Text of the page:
Any combination of one or more computer readable medium(s) may be utilized. The computer readable medium may be a computer readable signal medium or a computer readable storage medium. A computer readable storage medium may be, for example, but not limited to, an electronic, magnetic, optical, electromagnetic, infrared, or semiconductor system, apparatus, or device, or any suitable combination of the foregoing. More specific examples (a non-exhaustive list) of the computer readable storage medium would include the following: an electrical connection having one or more wires, a portable computer diskette, a hard disk, a random access memory (RAM), a read-only memory (ROM), an erasable programmable read-only memory (EPROM or Flash memory), an optical fiber, a portable compact disc read-only memory (CD-ROM), an optical storage device, a magnetic storage device, or any suitable combination of the foregoing. In the context of this document, a computer readable storage medium may be any tangible medium that can contain, or store a program for use by or in connection with an instruction execution system, apparatus, or device.

A computer readable signal medium may include a propagated data signal with computer readable program code embodied therein, for example, in baseband or as part of a carrier wave. Such a propagated signal may take any of a variety of forms, including, but not limited to, electro-magnetic, optical, or any suitable combination thereof. A computer readable signal medium may be any computer readable medium that is not a computer readable storage medium and that can communicate, propagate, or transport a program for use by or in connection with an instruction execution system, apparatus, or device.

Program code embodied on a computer readable medium may be transmitted using any appropriate medium, including but not limited to wireless, wireline, optical fiber cable, RF, etc., or any suitable combination of the foregoing.

Computer program code for carrying out operations for aspects of the present invention may be written in any combination of one or more programming languages, including an object oriented programming language such as Java, Smalltalk, C++ or the like and conventional procedural programming languages, such as the “C” programming language or similar programming languages. The program code may execute entirely on the user's computer, partly on the user's computer, as a stand-alone software package, partly on the user's computer and partly on a remote computer or entirely on the remote computer or server. In the latter scenario, the remote computer may be connected to the user's computer through any type of network, including a local area network (LAN) or a wide area network (WAN), or the connection may be made to an external computer (for example, through the Internet using an Internet Service Provider).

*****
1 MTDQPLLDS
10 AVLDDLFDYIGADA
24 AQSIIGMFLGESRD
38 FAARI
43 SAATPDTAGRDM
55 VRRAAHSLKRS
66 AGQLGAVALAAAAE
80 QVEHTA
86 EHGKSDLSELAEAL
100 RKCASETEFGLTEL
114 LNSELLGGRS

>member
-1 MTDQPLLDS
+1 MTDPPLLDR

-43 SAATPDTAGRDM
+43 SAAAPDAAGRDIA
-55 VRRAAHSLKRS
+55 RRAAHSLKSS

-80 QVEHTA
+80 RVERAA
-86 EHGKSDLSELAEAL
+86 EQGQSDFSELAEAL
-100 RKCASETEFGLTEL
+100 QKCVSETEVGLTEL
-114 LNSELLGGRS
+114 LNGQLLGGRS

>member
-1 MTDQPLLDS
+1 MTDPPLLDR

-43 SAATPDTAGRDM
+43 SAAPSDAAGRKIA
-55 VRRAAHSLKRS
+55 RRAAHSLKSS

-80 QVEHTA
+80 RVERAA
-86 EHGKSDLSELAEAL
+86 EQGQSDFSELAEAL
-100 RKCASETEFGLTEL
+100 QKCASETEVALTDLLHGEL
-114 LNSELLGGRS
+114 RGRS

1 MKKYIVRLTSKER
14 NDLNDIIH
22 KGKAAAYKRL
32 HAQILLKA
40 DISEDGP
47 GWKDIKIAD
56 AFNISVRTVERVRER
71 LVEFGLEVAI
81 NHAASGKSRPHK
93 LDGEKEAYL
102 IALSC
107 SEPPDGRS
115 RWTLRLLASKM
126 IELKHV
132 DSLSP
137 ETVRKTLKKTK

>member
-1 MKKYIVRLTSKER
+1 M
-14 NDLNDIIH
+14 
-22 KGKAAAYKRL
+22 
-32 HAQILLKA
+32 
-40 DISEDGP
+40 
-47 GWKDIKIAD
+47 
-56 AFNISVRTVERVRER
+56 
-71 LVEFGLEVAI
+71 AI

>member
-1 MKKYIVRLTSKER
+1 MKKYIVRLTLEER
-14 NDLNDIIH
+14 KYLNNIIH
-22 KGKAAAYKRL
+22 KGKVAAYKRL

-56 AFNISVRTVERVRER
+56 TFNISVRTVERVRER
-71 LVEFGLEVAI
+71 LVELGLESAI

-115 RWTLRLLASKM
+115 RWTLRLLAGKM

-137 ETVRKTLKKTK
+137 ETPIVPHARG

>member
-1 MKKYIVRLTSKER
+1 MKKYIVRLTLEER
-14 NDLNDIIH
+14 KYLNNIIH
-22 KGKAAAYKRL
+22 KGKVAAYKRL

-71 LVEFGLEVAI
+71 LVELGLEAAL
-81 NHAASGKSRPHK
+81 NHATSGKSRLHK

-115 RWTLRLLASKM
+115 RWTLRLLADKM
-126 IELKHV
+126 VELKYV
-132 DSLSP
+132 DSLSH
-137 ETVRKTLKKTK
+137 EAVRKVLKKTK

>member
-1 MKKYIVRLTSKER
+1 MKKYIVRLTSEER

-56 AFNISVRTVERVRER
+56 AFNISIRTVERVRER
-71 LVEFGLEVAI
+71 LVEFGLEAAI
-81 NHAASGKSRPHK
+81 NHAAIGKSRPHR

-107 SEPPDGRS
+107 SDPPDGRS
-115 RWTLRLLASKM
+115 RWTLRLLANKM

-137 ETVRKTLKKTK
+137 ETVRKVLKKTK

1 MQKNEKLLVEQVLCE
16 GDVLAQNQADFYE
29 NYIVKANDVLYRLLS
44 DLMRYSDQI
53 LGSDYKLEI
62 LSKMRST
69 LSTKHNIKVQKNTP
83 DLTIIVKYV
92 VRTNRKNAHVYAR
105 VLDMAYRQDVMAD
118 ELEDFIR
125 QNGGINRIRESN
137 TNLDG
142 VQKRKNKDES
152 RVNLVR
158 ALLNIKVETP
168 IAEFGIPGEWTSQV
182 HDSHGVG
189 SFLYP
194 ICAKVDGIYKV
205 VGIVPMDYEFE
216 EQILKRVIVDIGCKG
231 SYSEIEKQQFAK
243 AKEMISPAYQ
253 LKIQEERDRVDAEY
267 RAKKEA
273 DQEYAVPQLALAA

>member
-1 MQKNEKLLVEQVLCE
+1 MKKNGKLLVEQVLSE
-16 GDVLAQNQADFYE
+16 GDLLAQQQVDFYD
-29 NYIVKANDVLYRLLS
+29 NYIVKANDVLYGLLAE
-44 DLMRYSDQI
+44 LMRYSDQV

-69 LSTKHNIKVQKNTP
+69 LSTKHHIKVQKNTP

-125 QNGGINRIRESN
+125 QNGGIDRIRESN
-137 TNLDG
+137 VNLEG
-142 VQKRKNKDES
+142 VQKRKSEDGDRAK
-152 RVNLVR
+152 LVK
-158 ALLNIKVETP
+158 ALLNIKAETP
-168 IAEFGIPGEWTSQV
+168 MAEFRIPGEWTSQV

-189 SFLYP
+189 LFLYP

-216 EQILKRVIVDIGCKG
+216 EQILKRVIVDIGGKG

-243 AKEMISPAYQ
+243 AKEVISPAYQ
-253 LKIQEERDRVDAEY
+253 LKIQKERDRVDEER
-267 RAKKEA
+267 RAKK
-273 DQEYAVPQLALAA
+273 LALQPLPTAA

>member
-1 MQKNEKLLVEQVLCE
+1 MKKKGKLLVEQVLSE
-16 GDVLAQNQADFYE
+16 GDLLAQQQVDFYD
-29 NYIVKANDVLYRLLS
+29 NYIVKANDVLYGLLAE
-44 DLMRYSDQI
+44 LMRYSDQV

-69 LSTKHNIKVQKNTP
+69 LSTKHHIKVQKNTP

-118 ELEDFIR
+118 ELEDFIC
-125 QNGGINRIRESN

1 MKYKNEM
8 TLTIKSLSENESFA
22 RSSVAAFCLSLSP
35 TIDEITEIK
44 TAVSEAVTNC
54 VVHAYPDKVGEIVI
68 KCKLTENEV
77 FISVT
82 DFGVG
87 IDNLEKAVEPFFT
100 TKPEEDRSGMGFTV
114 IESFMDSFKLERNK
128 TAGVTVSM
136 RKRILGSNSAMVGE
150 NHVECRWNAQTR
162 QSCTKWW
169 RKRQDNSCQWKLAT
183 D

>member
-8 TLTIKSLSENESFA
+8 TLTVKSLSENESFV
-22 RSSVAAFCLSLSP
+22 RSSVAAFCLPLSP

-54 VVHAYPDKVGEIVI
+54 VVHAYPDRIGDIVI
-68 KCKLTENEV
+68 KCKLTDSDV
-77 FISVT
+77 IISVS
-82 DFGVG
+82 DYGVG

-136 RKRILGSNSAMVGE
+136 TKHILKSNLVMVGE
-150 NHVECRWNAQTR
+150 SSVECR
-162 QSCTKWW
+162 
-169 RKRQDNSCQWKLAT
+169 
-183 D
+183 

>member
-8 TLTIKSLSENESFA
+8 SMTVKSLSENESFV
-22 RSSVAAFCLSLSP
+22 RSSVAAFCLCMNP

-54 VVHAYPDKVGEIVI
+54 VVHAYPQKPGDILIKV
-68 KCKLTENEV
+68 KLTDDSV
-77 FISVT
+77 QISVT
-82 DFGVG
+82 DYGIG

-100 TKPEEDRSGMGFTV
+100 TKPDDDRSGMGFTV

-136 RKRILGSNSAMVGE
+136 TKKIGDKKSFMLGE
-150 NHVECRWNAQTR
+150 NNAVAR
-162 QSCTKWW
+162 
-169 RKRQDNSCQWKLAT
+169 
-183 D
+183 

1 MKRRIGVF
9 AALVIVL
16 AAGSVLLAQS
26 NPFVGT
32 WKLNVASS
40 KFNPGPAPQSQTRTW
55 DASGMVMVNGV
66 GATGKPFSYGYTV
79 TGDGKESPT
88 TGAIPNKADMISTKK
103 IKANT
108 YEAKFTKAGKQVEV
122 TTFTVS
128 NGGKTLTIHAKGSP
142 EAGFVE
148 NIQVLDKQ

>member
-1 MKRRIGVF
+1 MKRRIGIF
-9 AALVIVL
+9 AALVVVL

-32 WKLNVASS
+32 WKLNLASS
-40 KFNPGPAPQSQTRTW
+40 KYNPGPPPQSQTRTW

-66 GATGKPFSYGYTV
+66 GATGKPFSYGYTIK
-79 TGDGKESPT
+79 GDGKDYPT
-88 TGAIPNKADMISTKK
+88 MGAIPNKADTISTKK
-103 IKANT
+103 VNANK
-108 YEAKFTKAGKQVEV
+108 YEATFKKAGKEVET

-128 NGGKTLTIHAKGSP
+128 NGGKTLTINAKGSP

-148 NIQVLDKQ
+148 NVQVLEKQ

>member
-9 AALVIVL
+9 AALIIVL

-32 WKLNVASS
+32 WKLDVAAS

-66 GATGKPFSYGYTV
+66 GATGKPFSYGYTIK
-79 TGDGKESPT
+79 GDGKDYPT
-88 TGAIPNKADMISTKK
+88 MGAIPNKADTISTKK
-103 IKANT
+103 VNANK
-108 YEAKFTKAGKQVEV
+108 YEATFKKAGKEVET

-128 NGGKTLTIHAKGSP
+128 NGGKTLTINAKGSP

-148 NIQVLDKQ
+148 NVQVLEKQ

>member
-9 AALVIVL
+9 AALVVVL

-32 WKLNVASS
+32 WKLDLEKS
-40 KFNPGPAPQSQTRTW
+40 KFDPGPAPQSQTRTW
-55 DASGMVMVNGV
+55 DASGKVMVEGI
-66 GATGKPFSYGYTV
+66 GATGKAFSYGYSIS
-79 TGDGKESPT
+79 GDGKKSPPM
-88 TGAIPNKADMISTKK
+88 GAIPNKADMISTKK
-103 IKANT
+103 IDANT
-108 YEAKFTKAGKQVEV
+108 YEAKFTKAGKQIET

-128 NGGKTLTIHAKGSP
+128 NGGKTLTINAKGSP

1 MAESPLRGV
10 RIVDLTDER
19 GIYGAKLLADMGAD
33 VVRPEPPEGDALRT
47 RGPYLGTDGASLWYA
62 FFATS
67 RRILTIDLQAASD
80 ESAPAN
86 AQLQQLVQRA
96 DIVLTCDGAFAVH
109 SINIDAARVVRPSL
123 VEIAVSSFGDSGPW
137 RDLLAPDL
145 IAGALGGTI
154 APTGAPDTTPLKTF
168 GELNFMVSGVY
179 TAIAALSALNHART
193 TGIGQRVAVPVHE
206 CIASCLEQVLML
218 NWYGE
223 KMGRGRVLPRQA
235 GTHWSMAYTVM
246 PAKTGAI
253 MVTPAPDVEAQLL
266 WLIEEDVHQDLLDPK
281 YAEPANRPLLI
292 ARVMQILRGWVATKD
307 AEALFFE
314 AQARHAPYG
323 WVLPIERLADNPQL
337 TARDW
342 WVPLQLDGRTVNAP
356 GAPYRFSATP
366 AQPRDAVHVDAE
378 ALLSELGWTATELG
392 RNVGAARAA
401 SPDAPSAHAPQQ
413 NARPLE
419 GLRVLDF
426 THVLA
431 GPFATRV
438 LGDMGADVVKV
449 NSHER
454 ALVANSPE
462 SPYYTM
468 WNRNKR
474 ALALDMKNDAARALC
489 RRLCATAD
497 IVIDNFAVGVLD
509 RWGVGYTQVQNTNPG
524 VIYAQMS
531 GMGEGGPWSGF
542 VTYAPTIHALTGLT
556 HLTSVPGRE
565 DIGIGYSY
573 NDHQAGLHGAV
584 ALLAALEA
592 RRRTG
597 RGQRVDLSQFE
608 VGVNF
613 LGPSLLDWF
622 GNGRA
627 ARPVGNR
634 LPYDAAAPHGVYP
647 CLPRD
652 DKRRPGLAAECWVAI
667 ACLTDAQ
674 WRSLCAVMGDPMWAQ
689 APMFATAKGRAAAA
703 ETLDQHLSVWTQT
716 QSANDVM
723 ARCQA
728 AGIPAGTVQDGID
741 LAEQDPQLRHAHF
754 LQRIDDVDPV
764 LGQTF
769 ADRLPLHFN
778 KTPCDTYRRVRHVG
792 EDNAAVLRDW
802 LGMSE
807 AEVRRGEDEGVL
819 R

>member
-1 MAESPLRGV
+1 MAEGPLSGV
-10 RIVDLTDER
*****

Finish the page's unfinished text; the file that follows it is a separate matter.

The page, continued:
Aspects of the present invention are described below with reference to flowchart illustrations and/or block diagrams of methods, apparatus (systems) and computer program products according to embodiments of the invention. It will be understood that each block of the flowchart illustrations and/or block diagrams, and combinations of blocks in the flowchart illustrations and/or block diagrams, can be implemented by computer program instructions. These computer program instructions may be provided to a processor of a general purpose computer, special purpose computer, or other programmable data processing apparatus to produce a machine, such that the instructions, which execute via the processor of the computer or other programmable data processing apparatus, create means for implementing the functions/acts specified in the flowchart and/or block diagram block or blocks.

These computer program instructions may also be stored in a computer readable medium that can direct a computer, other programmable data processing apparatus, or other devices to function in a particular manner, such that the instructions stored in the computer readable medium produce an article of manufacture including instructions which implement the function/act specified in the flowchart and/or block diagram block or blocks.

The computer program instructions may also be loaded onto a computer, other programmable data processing apparatus, or other devices to cause a series of operational steps to be performed on the computer, other programmable apparatus or other devices to produce a computer implemented process such that the instructions which execute on the computer or other programmable apparatus provide processes for implementing the functions/acts specified in the flowchart and/or block diagram block or blocks.

The flowchart and block diagrams in the figures illustrate the architecture, functionality, and operation of possible implementations of systems, methods and computer program products according to various embodiments of the present invention. In this regard, each block in the flowchart or block diagrams may represent a module, segment, or portion of code, which comprises one or more executable instructions for implementing the specified logical function(s). It should also be noted that, in some alternative implementations, the functions noted in the block may occur out of the order noted in the figures. For example, two blocks shown in succession may, in fact, be executed substantially concurrently, or the blocks may sometimes be executed in the reverse order, depending upon the functionality involved. It will also be noted that each block of the block diagrams and/or flowchart illustration, and combinations of blocks in the block diagrams and/or flowchart illustration, can be implemented by special purpose hardware-based systems that perform the specified functions or acts, or combinations of special purpose hardware and computer instructions.